"Once the drugs have been ordered, we receive them through the mail," explained Nyx."Our money stays in escrow until we get the product and are satisfied with it."

With his background in chemistry and biology, Kalicum is responsible for testing the drugs for any trace of the synthetic opioid fentanyl, or its extremely potent derivative carfentanyl.

Some of the technology used includes Fourier transform infrared spectroscopy (FTIR) which can provide a quantitative analysis of a substance.

"We are able to access several different testing technologies to ensure the safety and purity of the drugs."

A group called the Drug User Liberation Front says it is buying and testing illicit drugs to provide to certain drug users in order to prevent deaths associated with toxic drug use.

(A note detailing DULF's testing technologies is displayed before being added to a small box containing heroin) 

When the drugs are deemed safe, theyare divided and packaged in small boxes that contain explicit health warnings similar to that of legal cannabis ortobacco.

According to Nyx, the labelling is important because DULF wants people to know "precisely what is in each box" so they can make an informed substance-use decision.

As for who gets DULF's drugs, Kalicum says only adult members of established user group, such as the Vancouver Area Network of Drug Users (VANDU), can access the product which is given away for free.

"No one has overdosed on any of the substances we've given out. Not on any of the heroin, the methamphetamine or any of the cocaine because it is tested and they know how potent it is,"

While the drugs are not given out on a daily basis, and are often only distributed at safe supply rallies, the pair know what they're doing is illegal and could land them in jail.

"We have submitted a very well researched request to the federal government asking for exemptions to the Controlled Drugs and Substances Act to continue to act as a consumer protection initiative," said Nyx.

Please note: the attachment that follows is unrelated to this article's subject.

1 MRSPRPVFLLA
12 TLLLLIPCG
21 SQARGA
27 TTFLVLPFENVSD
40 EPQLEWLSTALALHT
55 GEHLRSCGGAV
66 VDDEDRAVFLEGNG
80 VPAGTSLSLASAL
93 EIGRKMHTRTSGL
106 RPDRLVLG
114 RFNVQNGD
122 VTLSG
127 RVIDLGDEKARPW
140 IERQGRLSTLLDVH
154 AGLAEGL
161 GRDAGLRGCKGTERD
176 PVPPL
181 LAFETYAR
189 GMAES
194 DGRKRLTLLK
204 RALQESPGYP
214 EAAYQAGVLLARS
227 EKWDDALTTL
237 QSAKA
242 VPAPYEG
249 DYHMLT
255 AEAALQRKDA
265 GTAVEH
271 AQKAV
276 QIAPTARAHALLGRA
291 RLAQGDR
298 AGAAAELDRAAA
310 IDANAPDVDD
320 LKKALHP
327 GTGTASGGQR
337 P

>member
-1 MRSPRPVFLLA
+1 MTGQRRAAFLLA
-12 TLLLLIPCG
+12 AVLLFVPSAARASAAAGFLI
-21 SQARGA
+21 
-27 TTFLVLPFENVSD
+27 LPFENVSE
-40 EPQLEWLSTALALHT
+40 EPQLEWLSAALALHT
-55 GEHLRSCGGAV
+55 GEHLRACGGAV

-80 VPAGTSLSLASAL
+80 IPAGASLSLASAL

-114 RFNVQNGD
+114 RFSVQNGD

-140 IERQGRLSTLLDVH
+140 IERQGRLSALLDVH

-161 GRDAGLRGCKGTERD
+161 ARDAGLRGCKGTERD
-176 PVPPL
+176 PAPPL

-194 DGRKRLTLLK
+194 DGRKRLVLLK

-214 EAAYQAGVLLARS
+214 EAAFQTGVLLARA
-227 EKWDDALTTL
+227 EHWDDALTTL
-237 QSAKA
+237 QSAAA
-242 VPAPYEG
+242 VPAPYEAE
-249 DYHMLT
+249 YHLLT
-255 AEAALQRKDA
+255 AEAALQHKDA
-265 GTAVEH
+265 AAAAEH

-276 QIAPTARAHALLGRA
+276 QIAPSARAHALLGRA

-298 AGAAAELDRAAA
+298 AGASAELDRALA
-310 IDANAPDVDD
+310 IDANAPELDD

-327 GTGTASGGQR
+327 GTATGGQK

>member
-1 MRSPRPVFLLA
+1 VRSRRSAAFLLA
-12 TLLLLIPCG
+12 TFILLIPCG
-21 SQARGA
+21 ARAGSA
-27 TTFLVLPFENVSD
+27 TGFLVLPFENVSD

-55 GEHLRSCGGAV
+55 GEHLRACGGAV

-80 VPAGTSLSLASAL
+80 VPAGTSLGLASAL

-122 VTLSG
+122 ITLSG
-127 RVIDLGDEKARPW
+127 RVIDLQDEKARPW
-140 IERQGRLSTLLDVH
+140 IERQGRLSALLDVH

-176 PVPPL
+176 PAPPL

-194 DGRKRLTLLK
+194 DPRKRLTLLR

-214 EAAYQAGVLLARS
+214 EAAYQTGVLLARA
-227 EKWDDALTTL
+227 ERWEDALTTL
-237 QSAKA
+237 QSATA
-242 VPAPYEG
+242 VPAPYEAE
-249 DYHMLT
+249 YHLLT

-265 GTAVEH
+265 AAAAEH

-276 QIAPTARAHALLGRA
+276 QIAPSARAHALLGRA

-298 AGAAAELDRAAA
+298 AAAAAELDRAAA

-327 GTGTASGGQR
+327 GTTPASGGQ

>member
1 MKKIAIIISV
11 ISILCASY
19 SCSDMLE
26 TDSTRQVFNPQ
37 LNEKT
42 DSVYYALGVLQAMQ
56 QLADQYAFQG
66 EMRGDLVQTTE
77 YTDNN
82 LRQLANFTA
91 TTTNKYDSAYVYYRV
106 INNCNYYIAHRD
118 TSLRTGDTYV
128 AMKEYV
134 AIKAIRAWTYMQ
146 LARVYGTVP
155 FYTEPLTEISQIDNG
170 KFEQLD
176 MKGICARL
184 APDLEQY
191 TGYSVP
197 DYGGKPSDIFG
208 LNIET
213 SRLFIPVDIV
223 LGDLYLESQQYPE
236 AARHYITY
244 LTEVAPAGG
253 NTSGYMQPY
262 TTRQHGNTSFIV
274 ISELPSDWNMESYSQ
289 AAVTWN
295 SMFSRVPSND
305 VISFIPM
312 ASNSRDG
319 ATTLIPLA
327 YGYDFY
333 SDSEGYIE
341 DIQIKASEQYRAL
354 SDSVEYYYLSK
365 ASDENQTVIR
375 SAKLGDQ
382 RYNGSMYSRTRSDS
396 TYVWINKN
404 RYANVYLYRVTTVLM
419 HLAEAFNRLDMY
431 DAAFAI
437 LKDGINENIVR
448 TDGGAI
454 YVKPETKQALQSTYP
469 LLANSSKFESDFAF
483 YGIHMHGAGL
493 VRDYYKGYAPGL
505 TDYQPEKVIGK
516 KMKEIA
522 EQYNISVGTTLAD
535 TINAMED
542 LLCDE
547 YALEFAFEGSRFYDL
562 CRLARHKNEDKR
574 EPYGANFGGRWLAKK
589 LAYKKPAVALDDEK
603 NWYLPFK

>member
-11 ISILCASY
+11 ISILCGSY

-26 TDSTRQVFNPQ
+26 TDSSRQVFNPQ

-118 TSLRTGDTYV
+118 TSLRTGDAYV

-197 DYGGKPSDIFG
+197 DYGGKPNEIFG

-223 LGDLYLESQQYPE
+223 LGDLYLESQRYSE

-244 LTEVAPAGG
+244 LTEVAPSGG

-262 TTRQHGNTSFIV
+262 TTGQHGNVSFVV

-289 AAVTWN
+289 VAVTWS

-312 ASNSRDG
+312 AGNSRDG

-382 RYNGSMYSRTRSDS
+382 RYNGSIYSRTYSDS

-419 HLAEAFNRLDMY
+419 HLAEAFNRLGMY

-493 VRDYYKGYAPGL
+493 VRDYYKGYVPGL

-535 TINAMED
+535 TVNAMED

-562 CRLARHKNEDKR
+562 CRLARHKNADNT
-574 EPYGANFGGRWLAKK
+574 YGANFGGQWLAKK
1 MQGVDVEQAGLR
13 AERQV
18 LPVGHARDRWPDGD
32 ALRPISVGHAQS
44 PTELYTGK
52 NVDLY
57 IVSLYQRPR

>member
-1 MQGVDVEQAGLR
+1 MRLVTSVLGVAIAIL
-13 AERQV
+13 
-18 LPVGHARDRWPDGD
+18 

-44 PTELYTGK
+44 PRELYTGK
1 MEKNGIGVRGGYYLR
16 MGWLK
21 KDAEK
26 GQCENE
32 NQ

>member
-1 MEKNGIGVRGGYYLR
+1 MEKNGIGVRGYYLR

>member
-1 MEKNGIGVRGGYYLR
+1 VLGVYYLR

DULF wants to create a safe supply fulfillment centre that would follow a compassion club model,where drugs are purchased from approved pharmaceutical companies and safely distributed to the public.

To do that, the organization needs Ottawa to grant them an exemption, something they applied for last August.

"We want to be able to buy in a regulated way, but without the exemption, we are forced to buy from the black market which is something we really don't want to do," said Kalicum.

When asked by CTV News to provide an update on the status of DULF's application, Health Canada said it is not in the practice of commenting on requests under review.

"Each s.56 exemption request under the Controlled Drugs and Substances Act (CDSA) is carefully and thoroughly reviewed on a case-by-case basis, taking into account all relevant considerations, including evidence of benefits and risks or harms to the health and safety of Canadians."

For Kalicum and Nyx, the lack of information and action from Ottawa is disappointing, but not a deterrence.

"The one thing we know is if people get drugs that are labelled, that have predictable content, and they know precisely what they are taking, then they will not die," said Nyx while opening another box filled with illicit drugs.

While she begins packaging product, Kalicum reaches over and begins measuring out the contents of a pouchthat's filled with meth. Like every other bag they buy, it will be thoroughly tested and only distributed when it is deemed safe for consumption.

This is the way DULF, and its two founders,hope to save lives, by offering their own version of safe supply. Top Stories